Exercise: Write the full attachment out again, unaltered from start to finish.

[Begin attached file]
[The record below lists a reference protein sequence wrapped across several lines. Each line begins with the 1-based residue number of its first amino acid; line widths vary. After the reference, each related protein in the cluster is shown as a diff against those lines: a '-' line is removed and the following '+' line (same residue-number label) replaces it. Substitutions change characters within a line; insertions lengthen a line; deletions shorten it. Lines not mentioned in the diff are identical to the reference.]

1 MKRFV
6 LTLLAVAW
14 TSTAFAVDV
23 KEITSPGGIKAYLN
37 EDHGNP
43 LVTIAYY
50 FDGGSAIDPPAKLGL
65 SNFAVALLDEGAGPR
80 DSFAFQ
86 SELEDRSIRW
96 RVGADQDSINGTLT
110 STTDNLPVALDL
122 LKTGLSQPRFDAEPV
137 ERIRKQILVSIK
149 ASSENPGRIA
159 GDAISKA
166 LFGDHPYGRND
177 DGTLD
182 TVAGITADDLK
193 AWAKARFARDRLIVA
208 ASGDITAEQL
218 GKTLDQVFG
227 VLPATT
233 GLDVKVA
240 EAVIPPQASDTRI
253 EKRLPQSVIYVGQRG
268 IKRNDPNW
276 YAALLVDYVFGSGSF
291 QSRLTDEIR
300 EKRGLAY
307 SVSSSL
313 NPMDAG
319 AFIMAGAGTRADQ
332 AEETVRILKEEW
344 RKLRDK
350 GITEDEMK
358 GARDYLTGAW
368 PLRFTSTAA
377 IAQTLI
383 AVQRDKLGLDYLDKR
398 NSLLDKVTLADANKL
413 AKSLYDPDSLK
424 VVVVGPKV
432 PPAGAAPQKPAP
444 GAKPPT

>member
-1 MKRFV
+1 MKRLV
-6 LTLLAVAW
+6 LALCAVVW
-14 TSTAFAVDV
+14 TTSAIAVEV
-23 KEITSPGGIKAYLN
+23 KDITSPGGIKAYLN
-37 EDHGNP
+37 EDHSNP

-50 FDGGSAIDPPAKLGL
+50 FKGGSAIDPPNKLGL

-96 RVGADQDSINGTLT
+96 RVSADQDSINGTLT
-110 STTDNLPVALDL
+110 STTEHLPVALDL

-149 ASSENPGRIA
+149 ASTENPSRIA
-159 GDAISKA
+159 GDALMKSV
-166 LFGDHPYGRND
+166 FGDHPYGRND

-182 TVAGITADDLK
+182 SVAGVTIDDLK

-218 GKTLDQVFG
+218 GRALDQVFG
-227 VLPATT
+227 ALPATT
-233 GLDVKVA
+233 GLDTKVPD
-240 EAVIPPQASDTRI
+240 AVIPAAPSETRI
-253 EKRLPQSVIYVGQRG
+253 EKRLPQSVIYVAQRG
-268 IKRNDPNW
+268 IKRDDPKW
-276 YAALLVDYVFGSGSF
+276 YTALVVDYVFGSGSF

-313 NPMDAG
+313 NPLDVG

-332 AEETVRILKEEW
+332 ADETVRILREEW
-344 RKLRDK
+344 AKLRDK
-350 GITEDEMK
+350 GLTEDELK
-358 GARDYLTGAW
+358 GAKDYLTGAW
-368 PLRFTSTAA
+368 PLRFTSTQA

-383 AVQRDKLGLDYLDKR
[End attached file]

[The record below lists a reference protein sequence wrapped across several lines. Each line begins with the 1-based residue number of its first amino acid; line widths vary. After the reference, each related protein in the cluster is shown as a diff against those lines: a '-' line is removed and the following '+' line (same residue-number label) replaces it. Substitutions change characters within a line; insertions lengthen a line; deletions shorten it. Lines not mentioned in the diff are identical to the reference.]

1 MKRFV
6 LTLLAVAW
14 TSTAFAVDV
23 KEITSPGGIKAYLN
37 EDHGNP
43 LVTIAYY
50 FDGGSAIDPPAKLGL
65 SNFAVALLDEGAGPR
80 DSFAFQ
86 SELEDRSIRW
96 RVGADQDSINGTLT
110 STTDNLPVALDL
122 LKTGLSQPRFDAEPV
137 ERIRKQILVSIK
149 ASSENPGRIA
159 GDAISKA
166 LFGDHPYGRND
177 DGTLD
182 TVAGITADDLK
193 AWAKARFARDRLIVA
208 ASGDITAEQL
218 GKTLDQVFG
227 VLPATT
233 GLDVKVA
240 EAVIPPQASDTRI
253 EKRLPQSVIYVGQRG
268 IKRNDPNW
276 YAALLVDYVFGSGSF
291 QSRLTDEIR
300 EKRGLAY
307 SVSSSL
313 NPMDAG
319 AFIMAGAGTRADQ
332 AEETVRILKEEW
344 RKLRDK
350 GITEDEMK
358 GARDYLTGAW
368 PLRFTSTAA
377 IAQTLI
383 AVQRDKLGLDYLDKR
398 NSLLDKVTLADANKL
413 AKSLYDPDSLK
424 VVVVGPKV
432 PPAGAAPQKPAP
444 GAKPPT

>member
-1 MKRFV
+1 MKRLV
-6 LTLLAVAW
+6 LALCAVVW
-14 TSTAFAVDV
+14 TTSAIAVEV
-23 KEITSPGGIKAYLN
+23 KDITSPGGIKAYLN
-37 EDHGNP
+37 EDHSNP

-50 FDGGSAIDPPAKLGL
+50 FKGGSAIDPPNKLGL

-96 RVGADQDSINGTLT
+96 RVSADQDSINGTLT
-110 STTDNLPVALDL
+110 STTEHLPVALDL

-149 ASSENPGRIA
+149 ASTENPSRIA
-159 GDAISKA
+159 GDALMKSV
-166 LFGDHPYGRND
+166 FGDHPYGRND

-182 TVAGITADDLK
+182 SVAGVTIDDLK

-218 GKTLDQVFG
+218 GRALDQVFG
-227 VLPATT
+227 ALPATT
-233 GLDVKVA
+233 GLDTKVPD
-240 EAVIPPQASDTRI
+240 AVIPAAPSETRI
-253 EKRLPQSVIYVGQRG
+253 EKRLPQSVIYVAQRG
-268 IKRNDPNW
+268 IKRDDPKW
-276 YAALLVDYVFGSGSF
+276 YTALVVDYVFGSGSF

-313 NPMDAG
+313 NPLDVG

-332 AEETVRILKEEW
+332 ADETVRILREEW
-344 RKLRDK
+344 AKLRDK
-350 GITEDEMK
+350 GLTEDELK
-358 GARDYLTGAW
+358 GAKDYLTGAW
-368 PLRFTSTAA
+368 PLRFTSTQA

-383 AVQRDKLGLDYLDKR